Smokers Are Less Likely to Vote
Previous research has suggested that smokers tend to have more "political mistrust" than nonsmokers. Now a study at the University of Colorado Cancer Center has found that people who smoke every day are 60 percent less likely to vote.
The researchers surveyed 11,626 people over the telephone, as part of the Colorado Tobacco Attitudes and Behaviors Study (C-TABS). The participants were asked questions relating to demographic, social and behavioral factors, including whether they smoked and had voted in a recent election.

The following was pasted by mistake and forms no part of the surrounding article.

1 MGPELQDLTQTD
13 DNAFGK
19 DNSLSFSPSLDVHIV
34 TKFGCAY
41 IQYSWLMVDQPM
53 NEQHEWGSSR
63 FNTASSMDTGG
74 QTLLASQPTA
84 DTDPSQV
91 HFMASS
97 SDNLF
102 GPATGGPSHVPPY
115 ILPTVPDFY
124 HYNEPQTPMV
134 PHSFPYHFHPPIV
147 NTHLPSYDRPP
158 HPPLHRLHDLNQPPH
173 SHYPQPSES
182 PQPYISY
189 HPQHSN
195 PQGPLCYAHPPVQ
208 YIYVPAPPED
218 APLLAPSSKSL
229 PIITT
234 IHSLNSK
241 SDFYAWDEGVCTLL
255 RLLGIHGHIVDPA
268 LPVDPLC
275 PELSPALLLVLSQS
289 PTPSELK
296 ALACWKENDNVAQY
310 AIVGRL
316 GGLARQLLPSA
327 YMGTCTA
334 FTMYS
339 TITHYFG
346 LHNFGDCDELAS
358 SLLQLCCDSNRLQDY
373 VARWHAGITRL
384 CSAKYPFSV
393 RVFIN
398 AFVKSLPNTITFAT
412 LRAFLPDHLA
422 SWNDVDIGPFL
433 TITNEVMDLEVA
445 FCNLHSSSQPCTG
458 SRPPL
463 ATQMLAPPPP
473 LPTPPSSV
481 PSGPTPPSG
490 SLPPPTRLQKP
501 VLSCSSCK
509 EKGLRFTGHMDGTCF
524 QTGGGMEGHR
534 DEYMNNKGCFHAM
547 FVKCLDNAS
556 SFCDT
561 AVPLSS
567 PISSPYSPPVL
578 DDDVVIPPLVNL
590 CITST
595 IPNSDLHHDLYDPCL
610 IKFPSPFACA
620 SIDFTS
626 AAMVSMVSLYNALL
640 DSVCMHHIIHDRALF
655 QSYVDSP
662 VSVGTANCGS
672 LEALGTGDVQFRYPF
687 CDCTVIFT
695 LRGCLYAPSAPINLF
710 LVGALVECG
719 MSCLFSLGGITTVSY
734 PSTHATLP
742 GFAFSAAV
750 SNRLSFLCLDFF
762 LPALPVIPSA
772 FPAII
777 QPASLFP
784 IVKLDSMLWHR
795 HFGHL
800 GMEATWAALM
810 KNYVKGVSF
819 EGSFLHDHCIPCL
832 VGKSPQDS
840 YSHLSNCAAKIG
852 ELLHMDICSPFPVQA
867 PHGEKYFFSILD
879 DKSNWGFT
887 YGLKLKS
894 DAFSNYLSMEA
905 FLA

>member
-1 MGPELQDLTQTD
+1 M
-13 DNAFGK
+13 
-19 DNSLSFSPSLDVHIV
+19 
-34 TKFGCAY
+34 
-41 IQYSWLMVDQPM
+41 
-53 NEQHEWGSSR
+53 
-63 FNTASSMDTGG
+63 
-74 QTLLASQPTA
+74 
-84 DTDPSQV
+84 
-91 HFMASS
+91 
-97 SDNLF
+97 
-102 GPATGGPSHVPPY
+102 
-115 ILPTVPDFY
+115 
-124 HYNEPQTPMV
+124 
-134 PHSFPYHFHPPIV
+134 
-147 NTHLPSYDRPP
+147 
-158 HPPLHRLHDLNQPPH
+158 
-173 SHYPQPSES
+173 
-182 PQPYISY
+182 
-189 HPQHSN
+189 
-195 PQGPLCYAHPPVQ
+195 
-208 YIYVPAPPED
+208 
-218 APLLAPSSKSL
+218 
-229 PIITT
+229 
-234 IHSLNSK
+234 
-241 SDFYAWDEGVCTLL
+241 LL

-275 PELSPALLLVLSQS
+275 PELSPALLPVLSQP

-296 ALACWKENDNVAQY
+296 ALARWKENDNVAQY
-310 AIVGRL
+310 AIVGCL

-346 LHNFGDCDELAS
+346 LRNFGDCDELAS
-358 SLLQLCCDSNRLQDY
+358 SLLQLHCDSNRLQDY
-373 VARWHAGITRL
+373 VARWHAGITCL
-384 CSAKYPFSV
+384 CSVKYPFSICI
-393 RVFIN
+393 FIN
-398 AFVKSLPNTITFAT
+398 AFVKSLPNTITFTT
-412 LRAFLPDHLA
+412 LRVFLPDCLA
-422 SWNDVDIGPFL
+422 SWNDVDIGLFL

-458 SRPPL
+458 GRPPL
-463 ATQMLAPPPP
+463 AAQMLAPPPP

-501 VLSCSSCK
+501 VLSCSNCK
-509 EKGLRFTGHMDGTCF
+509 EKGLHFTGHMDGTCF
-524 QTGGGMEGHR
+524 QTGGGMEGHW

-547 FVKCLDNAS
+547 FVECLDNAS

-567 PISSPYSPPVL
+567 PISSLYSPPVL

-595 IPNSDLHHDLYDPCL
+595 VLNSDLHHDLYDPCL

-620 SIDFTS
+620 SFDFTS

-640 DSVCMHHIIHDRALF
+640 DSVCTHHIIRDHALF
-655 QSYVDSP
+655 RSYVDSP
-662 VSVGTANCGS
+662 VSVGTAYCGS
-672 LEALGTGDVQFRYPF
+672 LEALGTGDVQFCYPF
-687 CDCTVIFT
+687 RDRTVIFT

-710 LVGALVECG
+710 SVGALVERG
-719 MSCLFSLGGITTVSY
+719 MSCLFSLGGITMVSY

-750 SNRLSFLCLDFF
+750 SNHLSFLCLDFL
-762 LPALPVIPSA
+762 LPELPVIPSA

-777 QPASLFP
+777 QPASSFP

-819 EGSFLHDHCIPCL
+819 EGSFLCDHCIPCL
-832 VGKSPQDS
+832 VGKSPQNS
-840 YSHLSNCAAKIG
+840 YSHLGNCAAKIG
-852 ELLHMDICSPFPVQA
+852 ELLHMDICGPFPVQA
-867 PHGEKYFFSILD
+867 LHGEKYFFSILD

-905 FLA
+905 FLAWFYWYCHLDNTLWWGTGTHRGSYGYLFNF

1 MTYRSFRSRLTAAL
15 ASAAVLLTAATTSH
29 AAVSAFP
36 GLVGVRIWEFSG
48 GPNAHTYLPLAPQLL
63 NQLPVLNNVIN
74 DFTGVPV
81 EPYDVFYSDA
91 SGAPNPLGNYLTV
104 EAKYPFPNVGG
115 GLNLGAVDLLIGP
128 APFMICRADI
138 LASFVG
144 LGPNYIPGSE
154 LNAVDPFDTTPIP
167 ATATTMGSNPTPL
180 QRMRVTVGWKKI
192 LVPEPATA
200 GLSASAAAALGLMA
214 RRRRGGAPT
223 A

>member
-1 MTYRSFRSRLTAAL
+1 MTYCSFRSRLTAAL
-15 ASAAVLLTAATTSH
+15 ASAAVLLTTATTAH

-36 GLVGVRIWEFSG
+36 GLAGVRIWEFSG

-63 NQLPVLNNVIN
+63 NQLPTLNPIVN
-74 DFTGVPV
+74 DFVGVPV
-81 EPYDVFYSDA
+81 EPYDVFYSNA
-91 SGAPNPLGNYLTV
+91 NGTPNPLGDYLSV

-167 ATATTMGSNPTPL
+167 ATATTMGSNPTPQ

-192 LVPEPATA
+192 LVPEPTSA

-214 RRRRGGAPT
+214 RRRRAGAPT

The study, published in the journal_ Nicotine and Tobacco Research, _found that 17 percent of those polled were smokers, and that daily smokers were 60 percent were less likely to vote than nonsmokers.
While the research didn't determine why smokers don't vote, the researchers speculated that may feel oppressed by political institutions - a reaction against the spread of clean indoor air laws and tobacco taxes, or that the stigma associated with smoking may create a feeling of "depression or fatalism," or cause them to feel withdrawn from society.